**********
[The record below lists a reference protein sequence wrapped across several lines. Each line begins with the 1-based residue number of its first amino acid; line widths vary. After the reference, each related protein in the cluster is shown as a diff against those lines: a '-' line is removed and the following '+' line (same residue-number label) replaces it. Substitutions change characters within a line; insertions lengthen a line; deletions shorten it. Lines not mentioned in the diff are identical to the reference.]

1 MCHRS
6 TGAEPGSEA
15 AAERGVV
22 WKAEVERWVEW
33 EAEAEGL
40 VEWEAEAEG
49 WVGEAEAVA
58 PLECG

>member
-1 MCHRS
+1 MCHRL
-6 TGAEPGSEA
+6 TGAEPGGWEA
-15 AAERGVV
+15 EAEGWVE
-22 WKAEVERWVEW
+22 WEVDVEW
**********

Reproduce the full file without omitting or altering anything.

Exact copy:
[The record below lists a reference protein sequence wrapped across several lines. Each line begins with the 1-based residue number of its first amino acid; line widths vary. After the reference, each related protein in the cluster is shown as a diff against those lines: a '-' line is removed and the following '+' line (same residue-number label) replaces it. Substitutions change characters within a line; insertions lengthen a line; deletions shorten it. Lines not mentioned in the diff are identical to the reference.]

1 MCHRS
6 TGAEPGSEA
15 AAERGVV
22 WKAEVERWVEW
33 EAEAEGL
40 VEWEAEAEG
49 WVGEAEAVA
58 PLECG

>member
-1 MCHRS
+1 MCHRL
-6 TGAEPGSEA
+6 TGAEPGGWEA
-15 AAERGVV
+15 EAEGWVE
-22 WKAEVERWVEW
+22 WEVDVEW